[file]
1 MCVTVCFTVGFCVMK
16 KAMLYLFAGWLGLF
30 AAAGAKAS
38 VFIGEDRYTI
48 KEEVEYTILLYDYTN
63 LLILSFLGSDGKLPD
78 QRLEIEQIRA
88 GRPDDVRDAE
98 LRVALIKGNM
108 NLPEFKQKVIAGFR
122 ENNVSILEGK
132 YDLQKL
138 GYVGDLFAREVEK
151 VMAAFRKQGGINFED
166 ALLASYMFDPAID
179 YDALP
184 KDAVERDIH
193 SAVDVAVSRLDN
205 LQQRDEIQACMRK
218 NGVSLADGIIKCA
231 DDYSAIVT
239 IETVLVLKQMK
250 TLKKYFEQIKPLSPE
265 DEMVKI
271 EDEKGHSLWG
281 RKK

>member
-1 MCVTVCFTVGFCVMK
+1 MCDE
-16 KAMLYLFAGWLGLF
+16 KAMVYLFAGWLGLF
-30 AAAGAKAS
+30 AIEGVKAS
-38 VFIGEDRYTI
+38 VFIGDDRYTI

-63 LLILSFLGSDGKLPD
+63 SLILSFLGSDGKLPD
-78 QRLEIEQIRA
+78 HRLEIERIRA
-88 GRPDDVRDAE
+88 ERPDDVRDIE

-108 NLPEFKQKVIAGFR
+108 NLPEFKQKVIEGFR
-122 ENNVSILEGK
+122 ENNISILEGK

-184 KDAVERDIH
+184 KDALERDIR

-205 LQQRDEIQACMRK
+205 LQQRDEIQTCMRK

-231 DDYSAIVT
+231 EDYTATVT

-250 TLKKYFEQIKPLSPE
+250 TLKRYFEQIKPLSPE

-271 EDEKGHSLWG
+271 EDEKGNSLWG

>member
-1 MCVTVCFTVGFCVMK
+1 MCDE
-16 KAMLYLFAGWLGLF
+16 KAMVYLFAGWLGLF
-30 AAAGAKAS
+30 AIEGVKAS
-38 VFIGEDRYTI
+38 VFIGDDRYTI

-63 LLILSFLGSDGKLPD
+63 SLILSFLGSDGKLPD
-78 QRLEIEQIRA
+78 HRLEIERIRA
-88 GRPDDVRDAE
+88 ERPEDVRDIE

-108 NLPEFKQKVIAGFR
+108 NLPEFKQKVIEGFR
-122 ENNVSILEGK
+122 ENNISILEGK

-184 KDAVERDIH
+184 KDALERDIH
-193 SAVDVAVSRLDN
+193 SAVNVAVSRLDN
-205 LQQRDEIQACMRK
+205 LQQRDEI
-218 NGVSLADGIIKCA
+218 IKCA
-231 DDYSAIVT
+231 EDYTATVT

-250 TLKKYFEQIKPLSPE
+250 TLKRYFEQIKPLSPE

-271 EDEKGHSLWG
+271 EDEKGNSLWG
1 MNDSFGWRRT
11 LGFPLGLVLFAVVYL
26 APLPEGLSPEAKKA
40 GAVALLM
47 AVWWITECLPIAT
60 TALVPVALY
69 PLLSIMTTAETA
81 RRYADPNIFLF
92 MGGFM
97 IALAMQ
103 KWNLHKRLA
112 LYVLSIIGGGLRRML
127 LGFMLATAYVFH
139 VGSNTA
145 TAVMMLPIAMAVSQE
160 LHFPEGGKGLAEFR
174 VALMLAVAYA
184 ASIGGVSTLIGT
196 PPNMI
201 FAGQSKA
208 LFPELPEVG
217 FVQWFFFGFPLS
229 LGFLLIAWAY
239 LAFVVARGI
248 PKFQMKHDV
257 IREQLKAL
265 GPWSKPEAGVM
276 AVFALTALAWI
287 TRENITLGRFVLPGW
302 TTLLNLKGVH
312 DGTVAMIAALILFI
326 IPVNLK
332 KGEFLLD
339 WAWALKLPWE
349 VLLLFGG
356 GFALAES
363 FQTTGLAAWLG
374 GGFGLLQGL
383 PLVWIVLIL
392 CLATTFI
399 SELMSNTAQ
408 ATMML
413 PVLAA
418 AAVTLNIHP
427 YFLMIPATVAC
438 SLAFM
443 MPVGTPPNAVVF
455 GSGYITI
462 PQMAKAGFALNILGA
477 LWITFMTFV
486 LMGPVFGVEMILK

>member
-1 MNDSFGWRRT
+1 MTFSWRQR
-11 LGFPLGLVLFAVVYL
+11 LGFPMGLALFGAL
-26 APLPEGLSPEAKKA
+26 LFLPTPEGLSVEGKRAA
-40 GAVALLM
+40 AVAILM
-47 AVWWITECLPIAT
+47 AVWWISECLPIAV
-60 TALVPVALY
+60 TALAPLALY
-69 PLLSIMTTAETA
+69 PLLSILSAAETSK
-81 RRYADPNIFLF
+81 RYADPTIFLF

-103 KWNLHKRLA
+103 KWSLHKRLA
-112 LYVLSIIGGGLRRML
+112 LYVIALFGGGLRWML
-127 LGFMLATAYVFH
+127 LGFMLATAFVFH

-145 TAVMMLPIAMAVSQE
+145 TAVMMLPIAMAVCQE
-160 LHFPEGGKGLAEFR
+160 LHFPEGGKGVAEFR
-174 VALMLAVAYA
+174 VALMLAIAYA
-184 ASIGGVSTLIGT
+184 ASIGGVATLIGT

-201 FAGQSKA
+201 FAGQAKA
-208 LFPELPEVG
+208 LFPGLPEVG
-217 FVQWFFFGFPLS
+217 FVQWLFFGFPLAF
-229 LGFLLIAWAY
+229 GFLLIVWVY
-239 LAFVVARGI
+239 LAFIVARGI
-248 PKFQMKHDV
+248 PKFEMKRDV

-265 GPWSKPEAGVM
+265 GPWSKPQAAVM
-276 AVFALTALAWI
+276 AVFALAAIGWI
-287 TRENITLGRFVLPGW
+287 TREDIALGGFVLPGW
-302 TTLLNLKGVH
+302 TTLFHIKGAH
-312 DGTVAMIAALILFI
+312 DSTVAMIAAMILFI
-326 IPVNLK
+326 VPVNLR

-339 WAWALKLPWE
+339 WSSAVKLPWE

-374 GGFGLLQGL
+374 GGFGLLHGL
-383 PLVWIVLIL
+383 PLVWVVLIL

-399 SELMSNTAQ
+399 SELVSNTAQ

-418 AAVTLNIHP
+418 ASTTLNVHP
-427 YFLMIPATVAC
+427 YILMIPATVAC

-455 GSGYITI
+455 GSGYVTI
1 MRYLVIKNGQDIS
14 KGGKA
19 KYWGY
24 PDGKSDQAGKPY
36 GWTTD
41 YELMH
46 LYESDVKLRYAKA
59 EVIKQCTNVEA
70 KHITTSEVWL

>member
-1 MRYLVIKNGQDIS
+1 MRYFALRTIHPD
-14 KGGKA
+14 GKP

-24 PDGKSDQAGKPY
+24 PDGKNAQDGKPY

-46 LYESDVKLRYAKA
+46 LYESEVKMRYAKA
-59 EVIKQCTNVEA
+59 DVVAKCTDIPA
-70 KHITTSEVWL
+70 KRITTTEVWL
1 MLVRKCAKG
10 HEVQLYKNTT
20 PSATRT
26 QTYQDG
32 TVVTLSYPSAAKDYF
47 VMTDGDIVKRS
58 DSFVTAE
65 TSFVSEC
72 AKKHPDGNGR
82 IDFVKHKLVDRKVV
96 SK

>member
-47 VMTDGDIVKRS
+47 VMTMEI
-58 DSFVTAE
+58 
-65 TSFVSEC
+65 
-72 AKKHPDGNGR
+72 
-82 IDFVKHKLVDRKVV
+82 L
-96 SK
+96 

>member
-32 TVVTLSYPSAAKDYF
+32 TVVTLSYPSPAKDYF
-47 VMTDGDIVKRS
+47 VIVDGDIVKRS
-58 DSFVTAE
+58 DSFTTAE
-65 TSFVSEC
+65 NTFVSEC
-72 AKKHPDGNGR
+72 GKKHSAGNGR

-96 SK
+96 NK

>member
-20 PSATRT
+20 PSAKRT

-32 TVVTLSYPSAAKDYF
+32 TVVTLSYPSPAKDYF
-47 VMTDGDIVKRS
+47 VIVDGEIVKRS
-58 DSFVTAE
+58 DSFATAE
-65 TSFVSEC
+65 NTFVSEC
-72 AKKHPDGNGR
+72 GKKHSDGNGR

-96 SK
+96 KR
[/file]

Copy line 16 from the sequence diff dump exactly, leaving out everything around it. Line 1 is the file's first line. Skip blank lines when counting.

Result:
179 YDALP